What Is Vicarious Liability For Employers?
Posted on 1st April 2020
A long running dispute between Morrisons Supermarket and thousands of employees has today finally been concluded with the Supreme Court overturning previous Judgements given at the High Court and the Court of Appeal.
Morrisons had, up until now, been told that they were vicariously liable for the actions of a disgruntled employee, Andrew Skelton, who publicised the payroll details of 98,998 Morrisons employees in January 2014. The Supreme Court, however, overturned those decisions and clarified the reasons as being that Mr Skelton’s breach was not “Closely connected” with his duties at work.
MG Legal, your personal injury Solicitor Lancaster, has a close eye on this type of case as we are specialists in Public and Employer’s Liability claims.
What is Vicarious Liability?
experienced in the imagination through the feelings or actions of another person.
acting or done for another.
"a vicarious atonement"
Vicarious Liability can generally be said to be the relationship between two parties which can link the negligence of one to the other. Most commonly, it is found in Employer’s Liability cases where, to use a supermarket as an example, an employee does not clean up a spill and a customer slips and sustains injury, the supermarket can be held Vicariously Liable for the failing on the part of the employee.
One party (the employee) was said to be performing actions for the benefit of another (the employer, a business) and so by the failure to perform their required duties, liability is Vicariously transferred to the employer and so the injured party (the customer) can bring a claim against the business, the employer.
Where does the line stop?
The case of Mr Skelton was a defining one in the arena of Vicarious Liability as it set a boundary at which the employee is no longer acting in the course of their employment. Mr Skelton disclosed the employee’s details following a verbal warning as a result of disciplinary action a month earlier. It was found that as Mr Skelton was not engaged in the action of “furthering Morrisons’ business” and indeed he was engaged in a vendetta, there was no Vicarious Liability to attach to Mr Skelton.
What happened to Mr Skelton?
Ultimately, the case against Morrisons made no difference to Mr Skelton as he was not a party to the action. Mr Skelton was sentenced to eight years imprisonment on counts of fraud, securing unauthorised access to computer material and disclosing personal data.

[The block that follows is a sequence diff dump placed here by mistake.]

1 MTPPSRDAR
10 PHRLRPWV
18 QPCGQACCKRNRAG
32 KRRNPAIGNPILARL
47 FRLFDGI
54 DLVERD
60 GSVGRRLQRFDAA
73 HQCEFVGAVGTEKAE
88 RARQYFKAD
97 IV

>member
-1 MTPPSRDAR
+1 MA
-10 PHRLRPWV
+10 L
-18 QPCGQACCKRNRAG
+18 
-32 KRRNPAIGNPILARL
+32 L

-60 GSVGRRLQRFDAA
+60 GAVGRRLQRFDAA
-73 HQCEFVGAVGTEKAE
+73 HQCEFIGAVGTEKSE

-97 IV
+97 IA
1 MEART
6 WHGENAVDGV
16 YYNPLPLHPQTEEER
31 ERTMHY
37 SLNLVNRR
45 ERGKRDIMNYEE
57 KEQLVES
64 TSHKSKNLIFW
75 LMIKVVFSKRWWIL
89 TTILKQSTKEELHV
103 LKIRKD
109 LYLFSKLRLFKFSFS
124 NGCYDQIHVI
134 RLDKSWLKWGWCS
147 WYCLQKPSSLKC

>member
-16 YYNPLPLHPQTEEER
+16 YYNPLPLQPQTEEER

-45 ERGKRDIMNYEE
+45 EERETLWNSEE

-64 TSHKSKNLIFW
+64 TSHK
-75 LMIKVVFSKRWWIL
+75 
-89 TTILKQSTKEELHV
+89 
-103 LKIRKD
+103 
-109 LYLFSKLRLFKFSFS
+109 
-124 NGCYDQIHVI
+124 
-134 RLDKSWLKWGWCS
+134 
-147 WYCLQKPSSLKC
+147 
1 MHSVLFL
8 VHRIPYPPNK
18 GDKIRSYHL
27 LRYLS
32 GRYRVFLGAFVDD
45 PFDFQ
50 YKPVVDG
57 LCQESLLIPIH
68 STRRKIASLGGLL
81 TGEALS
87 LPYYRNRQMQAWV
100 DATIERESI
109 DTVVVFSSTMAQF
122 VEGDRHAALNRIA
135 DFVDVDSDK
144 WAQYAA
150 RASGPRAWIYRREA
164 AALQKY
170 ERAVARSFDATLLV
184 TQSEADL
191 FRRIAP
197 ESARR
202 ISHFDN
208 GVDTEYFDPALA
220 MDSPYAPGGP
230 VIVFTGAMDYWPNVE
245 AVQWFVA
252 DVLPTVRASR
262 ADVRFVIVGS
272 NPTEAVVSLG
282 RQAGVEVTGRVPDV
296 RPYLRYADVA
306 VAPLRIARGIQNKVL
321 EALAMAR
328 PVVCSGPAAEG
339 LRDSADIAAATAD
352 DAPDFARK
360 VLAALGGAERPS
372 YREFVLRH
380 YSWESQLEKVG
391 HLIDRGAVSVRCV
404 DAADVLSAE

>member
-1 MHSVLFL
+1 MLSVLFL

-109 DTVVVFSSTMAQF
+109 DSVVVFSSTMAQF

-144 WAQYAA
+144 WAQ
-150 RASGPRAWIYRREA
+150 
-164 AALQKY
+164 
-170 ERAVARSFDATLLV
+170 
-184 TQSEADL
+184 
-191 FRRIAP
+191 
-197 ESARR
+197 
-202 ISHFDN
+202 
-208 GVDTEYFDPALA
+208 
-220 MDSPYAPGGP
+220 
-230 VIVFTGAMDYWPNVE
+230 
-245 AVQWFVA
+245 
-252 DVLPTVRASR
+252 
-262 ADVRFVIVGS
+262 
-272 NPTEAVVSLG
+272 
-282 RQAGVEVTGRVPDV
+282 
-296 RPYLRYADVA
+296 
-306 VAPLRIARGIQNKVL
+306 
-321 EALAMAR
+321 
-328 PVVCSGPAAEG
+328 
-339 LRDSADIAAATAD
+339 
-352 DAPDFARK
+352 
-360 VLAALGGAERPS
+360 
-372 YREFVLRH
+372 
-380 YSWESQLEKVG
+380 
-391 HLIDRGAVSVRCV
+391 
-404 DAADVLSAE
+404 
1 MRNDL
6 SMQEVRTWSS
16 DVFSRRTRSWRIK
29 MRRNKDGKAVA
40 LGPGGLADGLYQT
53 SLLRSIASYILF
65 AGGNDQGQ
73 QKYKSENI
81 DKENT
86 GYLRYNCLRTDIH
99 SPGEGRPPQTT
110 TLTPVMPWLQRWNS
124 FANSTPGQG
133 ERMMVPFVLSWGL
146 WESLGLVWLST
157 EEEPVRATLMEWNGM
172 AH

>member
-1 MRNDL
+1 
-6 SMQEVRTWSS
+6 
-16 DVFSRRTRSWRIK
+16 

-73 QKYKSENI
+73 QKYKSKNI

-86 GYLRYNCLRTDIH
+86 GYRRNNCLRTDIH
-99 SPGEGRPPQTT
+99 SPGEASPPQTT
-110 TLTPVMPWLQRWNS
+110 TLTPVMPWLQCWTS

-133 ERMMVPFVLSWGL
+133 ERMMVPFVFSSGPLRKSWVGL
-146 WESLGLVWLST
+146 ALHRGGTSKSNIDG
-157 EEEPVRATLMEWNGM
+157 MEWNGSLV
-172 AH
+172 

Where is the line on the other side, where the Employer is still Vicariously Liable?
A 2016 case, also heard by the Supreme Court, found that Morrisons (yes, again) were liable for the actions of an employee who assaulted, causing personal injury, to a customer. The employee, working in the petrol station customer service part of the supermarket, was verbally abused by a customer and remonstrated with him. The customer left the premises and the employee followed the customer, warning him not to return, after which the employee assaulted the customer on the forecourt of the petrol station.
The Supreme Court found in favour of the Claimant, Mr Mohamud, because the employee was employed to “attend to customers and respond to their enquiries”. It was found that because the employee was purporting to carry on business for the supermarket, rather than acting against it, Morrisons were Vicariously Liable for the assault and the injuries caused. This is, routinely, the kind of legal precedent that MG Legal, your personal injury Solicitor Lancaster will use to progress and succeed when pursuing your claim.
So where is the line drawn?
We will probably never know exactly; the Law is an unwieldy beast which attempts to put black and white lines down in the ever-shifting sands of human behaviour. Generally speaking, however, between the two cases above, it appears that if the omission, or overt act of negligence occurs whilst in the employ of a business and the negligence is not an act against the business, you likely have grounds for a claim against the business.
What to do if I have an accident and sustained personal injury?
Contact MG Legal, your personal injury Solicitor Lancaster and ask to speak to a member of the Personal Injury Team. We will discuss your case with you and look to have documentation our to you, including a Conditional Fee Agreement (no win, no fee agreement) in the post the same day.
We are happy to hear from you by phone, email, web-contact form or at any of our offices in Lancaster, Garstang or Longridge. Get in touch and we will ger the ball rolling the same day.
MG Legal – Your Local Solicitors
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